Liberation Theology, by Phillip Berryman. Philadelphia: Temple University Press. 231 pp. Hardcover, $16.95. New York: Pantheon. 231 pp. Paper, $6.95. IN 1980, Archbishop Oscar Romero y Galdamez, the human rights activist who called on El Salvador's army to ``obey God's law'' rather than government orders, was assassinated, allegedly by a pro-government death squad. Leaflets found on San Salvador's streets that day compared Romero to Iran's Ayatollah Khomeini.
The same year, a blueprint drawn up by supporters of then presidential candidate Ronald Reagan urged, ``US policy must begin to counter liberation theology as it is utilized in Latin America by the `liberation theology' clergy.''
The two events, as recounted in Phillip Berryman's ``Liberation Theology,'' reflect the depth of fear among politicians, even superpowers, of the new Roman Catholic activism. The United States policy blueprint said liberation theologians used the church ``as a political weapon against private property and productive capitalism by infiltrating the religious community with ideas that are less Christian than communist.''
The reaction at the time was in part due to the clergy's role in Managua's 1979 revolution. As then Archbishop Miguel Obando y Bravo, the Nicaraguan primate, conceded, ``We incited to rebellion, we justified armed struggle, and the only thing we did not do was take up a rifle and kill National Guardsmen.'' And three priests were members of the first Sandinista cabinet.
But Berryman contends there is little to fear and much to support in liberation theology. It is, in effect, a self-help program based on Christian tenets that fills an urgent need, he says. Liberation theology emerged in Latin America in reaction to poverty and oppression that eventually forced the hand of even conservatives such as Romero and Obando.
Like other less visible but equally challenging new theologies, liberation theology seeks to expand the Roman Catholic church's emphasis from doctrine and institutions to contemporary experience and desperate people. In other words, the church was to be a body for the poor rather than just of the poor.
``Consciousness-raising,'' Berryman says, implicitly means activities that extend into politics. ``People do not simply happen to be poor; their poverty is largely a product of the way society is organized. Hence, liberation theology is a critique of economic structures that enable some Latin Americans to jet to Miami or London to shop, while most of their fellow citizens do not have safe drinking water.''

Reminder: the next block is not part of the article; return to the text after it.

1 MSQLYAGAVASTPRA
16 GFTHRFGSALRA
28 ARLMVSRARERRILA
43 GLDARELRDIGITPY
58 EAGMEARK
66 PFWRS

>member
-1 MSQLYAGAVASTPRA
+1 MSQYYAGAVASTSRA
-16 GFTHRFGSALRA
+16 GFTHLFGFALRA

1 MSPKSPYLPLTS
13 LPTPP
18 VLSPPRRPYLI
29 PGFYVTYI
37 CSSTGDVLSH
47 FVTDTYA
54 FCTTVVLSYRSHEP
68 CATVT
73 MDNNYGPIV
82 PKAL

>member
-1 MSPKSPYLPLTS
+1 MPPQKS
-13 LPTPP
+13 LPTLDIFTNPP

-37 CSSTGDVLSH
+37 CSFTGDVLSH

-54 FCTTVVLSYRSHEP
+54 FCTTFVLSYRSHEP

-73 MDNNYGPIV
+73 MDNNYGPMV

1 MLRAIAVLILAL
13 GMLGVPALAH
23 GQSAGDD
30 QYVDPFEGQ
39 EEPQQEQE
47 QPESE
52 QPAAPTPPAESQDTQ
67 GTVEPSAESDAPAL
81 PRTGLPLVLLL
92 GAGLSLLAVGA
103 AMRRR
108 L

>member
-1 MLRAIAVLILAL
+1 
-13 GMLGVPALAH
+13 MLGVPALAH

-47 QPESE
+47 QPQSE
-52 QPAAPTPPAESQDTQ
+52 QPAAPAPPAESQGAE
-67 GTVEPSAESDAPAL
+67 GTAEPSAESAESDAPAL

The new undercurrent seems so radical, according to Berryman, because the church had historically been part of European conquest and colonization of Latin America. Popes twice pronounced against the early 19th-century wave of independence and delayed recognizing the new states. Since then church hierarchy has usually been tacitly aligned with local governments of conservative elites.
As in his earlier book, ``The Religious Roots of Rebellion,'' Berryman is clearly sympathetic to the new trend and highly critical of those who equate it with Marxism. Some Latin American clerics have made ``eclectic'' use of socialist tenets, he says. But there is ``little concern for a total system.'' Indeed, the movement in general is disjointed, with wide variations on interpretation and application.
A former priest, Berryman worked in Central America between 1965 and 1973, as liberation theology took root. Drawing on this first-hand experience, he is most convincing when he provides graphic examples of the political and socioeconomic context for the emergence of the new activism. He correctly notes that ``Latin American liberation theology - however important in itself - is but one aspect of a much larger movement, the emergence of the excluded - women, non-whites, the poor - onto the stage of history.''
In disparate corners of the globe and in different degrees, dissent is now being played out through religious channels. Militant Muslims have challenged the leaders and their Western sponsors in Iran, Saudi Arabia, Lebanon, and Egypt since 1979. Anglican Archbishop Desmond Tutu, the 1984 Nobel Peace Prize winner, symbolizes the rising leadership of the clergy in South Africa's anti-apartheid movement. In India, religious leaders have taken over from Sikh politicians in the campaign for self-determination.
Roman Catholic activism has not been limited to Latin America. The church played a pivotal role in last year's ouster of Philippine President Ferdinand Marcos. And due to his outspoken criticism of the South Korean government, Cardinal Kim Sou Hwan now has a following disproportionate to his small flock. The strongest of several common denominators is that, in many third-world areas, the only viable, legal way to fight for human rights and reform is through religion. Opposition leaders have often been silenced or imprisoned; groups frequently outlawed.
That's evident today in Nicaragua, where Cardinal Miguel Obando y Bravo is a leading critic of the Sandinistas, urging reforms as he did in the final days of President Anastasio Somoza Debayle.
And that is also one of the chief reasons liberation theology and its counterparts are not fleeting phenomena. Berryman's conclusion about liberation theology also applies to other faiths. ``In the years ahead I think it is reasonable to expect that the interpretation of religion will continue to be debated on the public stage, both in Latin America and outside. ... Such controversy is likely to continue as long as the underlying crises remain unresolved.''
Robin Wright, a senior associate at the Carnegie Endowment for International Peace, formerly wrote for the Monitor from Rome.